Mike Leigh: Reasons to be cheerful

With a clutch of awards in the bag for his latest film, is the director Mike Leigh finally happy with the recognition he's receiving? Christina Patterson finds out
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"The only thing worse than being photographed is being interviewed," says Mike Leigh. We're standing on a dingy staircase over a sex shop in Soho and he is fumbling for the keys to his office. A few steps up to our left, there's a scrawled sign saying "French models this way". A flurry of angry French voices from the next landing confirms that it's no joke. "Lucky you didn't go there!" says Leigh with an enigmatic smile. Well, yes, I think so. At the moment, to be honest, I'm not sure.

"The only thing worse than being photographed is being interviewed," says Mike Leigh. We're standing on a dingy staircase over a sex shop in Soho and he is fumbling for the keys to his office. A few steps up to our left, there's a scrawled sign saying "French models this way". A flurry of angry French voices from the next landing confirms that it's no joke. "Lucky you didn't go there!" says Leigh with an enigmatic smile. Well, yes, I think so. At the moment, to be honest, I'm not sure.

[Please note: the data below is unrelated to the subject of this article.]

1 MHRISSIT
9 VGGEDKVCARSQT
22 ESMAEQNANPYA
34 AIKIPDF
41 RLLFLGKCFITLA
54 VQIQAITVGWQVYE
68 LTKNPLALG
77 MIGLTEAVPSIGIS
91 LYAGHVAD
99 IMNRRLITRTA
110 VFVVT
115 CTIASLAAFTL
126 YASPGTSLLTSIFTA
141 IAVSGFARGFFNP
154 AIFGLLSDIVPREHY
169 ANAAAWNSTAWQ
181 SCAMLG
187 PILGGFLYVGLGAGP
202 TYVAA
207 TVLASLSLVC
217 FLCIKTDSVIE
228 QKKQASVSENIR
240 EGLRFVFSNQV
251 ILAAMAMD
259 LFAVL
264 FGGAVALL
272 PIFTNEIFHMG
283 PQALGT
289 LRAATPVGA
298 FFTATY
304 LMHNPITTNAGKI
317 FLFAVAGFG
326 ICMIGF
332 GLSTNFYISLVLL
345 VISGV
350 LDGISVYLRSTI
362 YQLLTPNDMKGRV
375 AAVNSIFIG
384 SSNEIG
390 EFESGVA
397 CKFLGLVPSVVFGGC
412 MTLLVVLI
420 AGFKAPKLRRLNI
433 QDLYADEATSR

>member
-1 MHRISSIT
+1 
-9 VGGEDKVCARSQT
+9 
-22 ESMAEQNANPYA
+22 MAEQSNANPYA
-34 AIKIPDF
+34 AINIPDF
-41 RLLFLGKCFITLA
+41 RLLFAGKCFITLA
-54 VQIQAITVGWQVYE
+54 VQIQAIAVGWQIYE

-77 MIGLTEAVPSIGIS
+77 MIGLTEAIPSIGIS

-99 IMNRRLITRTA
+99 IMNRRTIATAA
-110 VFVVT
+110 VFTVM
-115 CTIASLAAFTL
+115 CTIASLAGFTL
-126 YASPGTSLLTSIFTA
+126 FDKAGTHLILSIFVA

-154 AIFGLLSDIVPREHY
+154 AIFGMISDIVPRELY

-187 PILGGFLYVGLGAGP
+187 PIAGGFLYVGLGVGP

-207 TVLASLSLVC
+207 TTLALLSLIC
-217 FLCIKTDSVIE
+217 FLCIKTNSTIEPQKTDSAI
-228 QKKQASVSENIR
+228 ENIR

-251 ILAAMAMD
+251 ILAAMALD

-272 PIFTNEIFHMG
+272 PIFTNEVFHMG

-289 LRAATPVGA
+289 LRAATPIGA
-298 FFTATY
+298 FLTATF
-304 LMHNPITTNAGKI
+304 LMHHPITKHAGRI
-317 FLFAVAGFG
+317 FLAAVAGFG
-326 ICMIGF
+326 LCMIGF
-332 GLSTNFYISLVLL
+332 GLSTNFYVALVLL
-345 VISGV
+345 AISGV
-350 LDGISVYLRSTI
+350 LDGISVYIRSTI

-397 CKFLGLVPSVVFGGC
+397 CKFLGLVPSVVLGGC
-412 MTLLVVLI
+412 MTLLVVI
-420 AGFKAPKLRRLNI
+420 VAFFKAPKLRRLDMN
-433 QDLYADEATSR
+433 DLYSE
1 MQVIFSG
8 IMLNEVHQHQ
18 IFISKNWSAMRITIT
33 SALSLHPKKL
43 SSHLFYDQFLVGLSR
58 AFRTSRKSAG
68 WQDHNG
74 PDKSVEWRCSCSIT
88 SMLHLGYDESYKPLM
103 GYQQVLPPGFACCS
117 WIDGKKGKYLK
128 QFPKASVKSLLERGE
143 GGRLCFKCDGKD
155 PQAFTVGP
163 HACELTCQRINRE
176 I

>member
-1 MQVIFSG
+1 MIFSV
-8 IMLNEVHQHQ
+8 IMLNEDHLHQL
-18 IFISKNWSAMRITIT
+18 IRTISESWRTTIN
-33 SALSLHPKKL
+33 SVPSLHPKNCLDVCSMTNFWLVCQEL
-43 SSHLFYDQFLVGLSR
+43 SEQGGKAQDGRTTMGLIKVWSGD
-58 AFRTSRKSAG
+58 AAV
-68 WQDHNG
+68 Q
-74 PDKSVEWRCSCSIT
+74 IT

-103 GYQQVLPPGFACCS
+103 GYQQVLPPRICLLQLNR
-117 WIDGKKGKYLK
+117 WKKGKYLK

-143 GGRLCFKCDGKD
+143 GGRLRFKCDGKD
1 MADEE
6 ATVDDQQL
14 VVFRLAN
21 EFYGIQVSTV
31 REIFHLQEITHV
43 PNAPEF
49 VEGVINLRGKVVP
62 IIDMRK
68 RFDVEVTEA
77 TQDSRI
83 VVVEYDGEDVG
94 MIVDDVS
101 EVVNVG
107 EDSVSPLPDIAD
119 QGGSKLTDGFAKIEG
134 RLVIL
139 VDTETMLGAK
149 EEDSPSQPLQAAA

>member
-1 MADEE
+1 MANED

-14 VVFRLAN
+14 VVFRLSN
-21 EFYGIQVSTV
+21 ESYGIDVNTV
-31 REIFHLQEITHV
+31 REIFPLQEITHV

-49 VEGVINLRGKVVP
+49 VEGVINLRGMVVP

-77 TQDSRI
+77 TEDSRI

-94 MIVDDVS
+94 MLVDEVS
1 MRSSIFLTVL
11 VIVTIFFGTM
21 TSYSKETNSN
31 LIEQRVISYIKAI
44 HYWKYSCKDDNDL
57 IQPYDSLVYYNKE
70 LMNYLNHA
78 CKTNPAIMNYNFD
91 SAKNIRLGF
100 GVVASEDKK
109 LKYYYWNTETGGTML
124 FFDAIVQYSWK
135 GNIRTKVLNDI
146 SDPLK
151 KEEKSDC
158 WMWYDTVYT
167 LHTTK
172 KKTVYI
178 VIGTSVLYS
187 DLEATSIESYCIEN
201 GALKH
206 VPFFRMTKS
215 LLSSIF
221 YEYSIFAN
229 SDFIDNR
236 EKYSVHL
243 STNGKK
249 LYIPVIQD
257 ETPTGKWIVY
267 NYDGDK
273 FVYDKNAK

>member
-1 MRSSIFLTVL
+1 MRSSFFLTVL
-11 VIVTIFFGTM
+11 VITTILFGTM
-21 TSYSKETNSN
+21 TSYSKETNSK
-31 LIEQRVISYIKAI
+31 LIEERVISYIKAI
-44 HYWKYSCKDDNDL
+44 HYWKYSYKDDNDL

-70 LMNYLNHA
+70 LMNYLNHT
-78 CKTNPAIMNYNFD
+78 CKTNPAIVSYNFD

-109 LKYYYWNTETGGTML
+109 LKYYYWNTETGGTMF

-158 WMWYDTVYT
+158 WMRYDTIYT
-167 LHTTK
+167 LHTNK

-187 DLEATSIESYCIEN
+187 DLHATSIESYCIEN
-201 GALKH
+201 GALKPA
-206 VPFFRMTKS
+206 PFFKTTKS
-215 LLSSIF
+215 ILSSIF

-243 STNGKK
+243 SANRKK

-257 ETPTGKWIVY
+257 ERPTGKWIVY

"Mike Leigh does not suffer fools gladly," is the general tenor of most of the interviews I've read. But the figure who opens the door for me and who even, when I fuss about sound levels, fetches his green director's stool and places my tape recorder on it, seems kind. When I start coughing a little later, he gets up and brings me some water. Could this, I wonder, be a sheep in wolf's clothing? He is, after all, wearing a brown fleece.

The fact is that Leigh has reason to be cheerful. The director who for years complained that his films didn't win awards has just won a cluster for his new one, Vera Drake. "It's great to get the Golden Lion and the Best Actress," says Leigh, "but it wasn't exactly a raft of prizes." Well, I say a little nervously, what about the British independent film prizes? "Yes, that's true, there were six," replies Leigh matter-of-factly. "It's starting to be a raft, you're right. OK," he adds drily, "I have to concede rafthood."